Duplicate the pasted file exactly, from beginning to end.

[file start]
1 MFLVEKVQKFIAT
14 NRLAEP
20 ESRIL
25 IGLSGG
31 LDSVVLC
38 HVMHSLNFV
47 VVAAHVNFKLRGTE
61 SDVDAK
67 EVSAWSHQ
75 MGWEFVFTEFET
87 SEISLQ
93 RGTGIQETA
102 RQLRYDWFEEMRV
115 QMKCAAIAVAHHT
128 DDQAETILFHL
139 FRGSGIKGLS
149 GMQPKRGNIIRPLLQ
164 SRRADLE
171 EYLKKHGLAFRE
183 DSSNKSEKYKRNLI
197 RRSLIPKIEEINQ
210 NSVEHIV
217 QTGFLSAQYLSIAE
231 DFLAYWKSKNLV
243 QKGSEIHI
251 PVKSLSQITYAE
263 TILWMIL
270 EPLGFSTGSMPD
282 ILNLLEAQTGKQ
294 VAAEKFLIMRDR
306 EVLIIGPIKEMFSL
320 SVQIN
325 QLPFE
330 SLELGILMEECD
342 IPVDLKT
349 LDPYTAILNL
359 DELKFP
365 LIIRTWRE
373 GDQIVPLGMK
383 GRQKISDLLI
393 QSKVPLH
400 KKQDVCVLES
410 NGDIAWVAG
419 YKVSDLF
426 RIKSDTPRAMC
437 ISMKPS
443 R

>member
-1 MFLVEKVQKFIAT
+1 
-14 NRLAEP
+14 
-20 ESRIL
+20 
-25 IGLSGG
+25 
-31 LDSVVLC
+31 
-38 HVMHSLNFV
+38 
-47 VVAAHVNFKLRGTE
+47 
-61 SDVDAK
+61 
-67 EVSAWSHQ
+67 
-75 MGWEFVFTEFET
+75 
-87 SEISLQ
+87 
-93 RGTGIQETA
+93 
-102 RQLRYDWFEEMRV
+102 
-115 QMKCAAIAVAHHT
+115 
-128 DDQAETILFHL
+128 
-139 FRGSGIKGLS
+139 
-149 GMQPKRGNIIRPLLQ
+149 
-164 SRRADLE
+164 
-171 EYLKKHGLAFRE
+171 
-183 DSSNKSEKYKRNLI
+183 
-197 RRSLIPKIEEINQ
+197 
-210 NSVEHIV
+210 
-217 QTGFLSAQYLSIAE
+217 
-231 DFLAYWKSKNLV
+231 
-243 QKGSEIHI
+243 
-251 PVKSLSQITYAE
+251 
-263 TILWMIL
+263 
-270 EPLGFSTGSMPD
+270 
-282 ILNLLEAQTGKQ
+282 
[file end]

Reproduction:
1 MFLVEKVQKFIAT
14 NRLAEP
20 ESRIL
25 IGLSGG
31 LDSVVLC
38 HVMHSLNFV
47 VVAAHVNFKLRGTE
61 SDVDAK
67 EVSAWSHQ
75 MGWEFVFTEFET
87 SEISLQ
93 RGTGIQETA
102 RQLRYDWFEEMRV
115 QMKCAAIAVAHHT
128 DDQAETILFHL
139 FRGSGIKGLS
149 GMQPKRGNIIRPLLQ
164 SRRADLE
171 EYLKKHGLAFRE
183 DSSNKSEKYKRNLI
197 RRSLIPKIEEINQ
210 NSVEHIV
217 QTGFLSAQYLSIAE
231 DFLAYWKSKNLV
243 QKGSEIHI
251 PVKSLSQITYAE
263 TILWMIL
270 EPLGFSTGSMPD
282 ILNLLEAQTGKQ
294 VAAEKFLIMRDR
306 EVLIIGPIKEMFSL
320 SVQIN
325 QLPFE
330 SLELGILMEECD
342 IPVDLKT
349 LDPYTAILNL
359 DELKFP
365 LIIRTWRE
373 GDQIVPLGMK
383 GRQKISDLLI
393 QSKVPLH
400 KKQDVCVLES
410 NGDIAWVAG
419 YKVSDLF
426 RIKSDTPRAMC
437 ISMKPS
443 R

>member
-1 MFLVEKVQKFIAT
+1 
-14 NRLAEP
+14 
-20 ESRIL
+20 
-25 IGLSGG
+25 
-31 LDSVVLC
+31 
-38 HVMHSLNFV
+38 
-47 VVAAHVNFKLRGTE
+47 
-61 SDVDAK
+61 
-67 EVSAWSHQ
+67 
-75 MGWEFVFTEFET
+75 
-87 SEISLQ
+87 
-93 RGTGIQETA
+93 
-102 RQLRYDWFEEMRV
+102 
-115 QMKCAAIAVAHHT
+115 
-128 DDQAETILFHL
+128 
-139 FRGSGIKGLS
+139 
-149 GMQPKRGNIIRPLLQ
+149 
-164 SRRADLE
+164 
-171 EYLKKHGLAFRE
+171 
-183 DSSNKSEKYKRNLI
+183 
-197 RRSLIPKIEEINQ
+197 
-210 NSVEHIV
+210 
-217 QTGFLSAQYLSIAE
+217 
-231 DFLAYWKSKNLV
+231 
-243 QKGSEIHI
+243 
-251 PVKSLSQITYAE
+251 
-263 TILWMIL
+263 
-270 EPLGFSTGSMPD
+270 
-282 ILNLLEAQTGKQ
+282 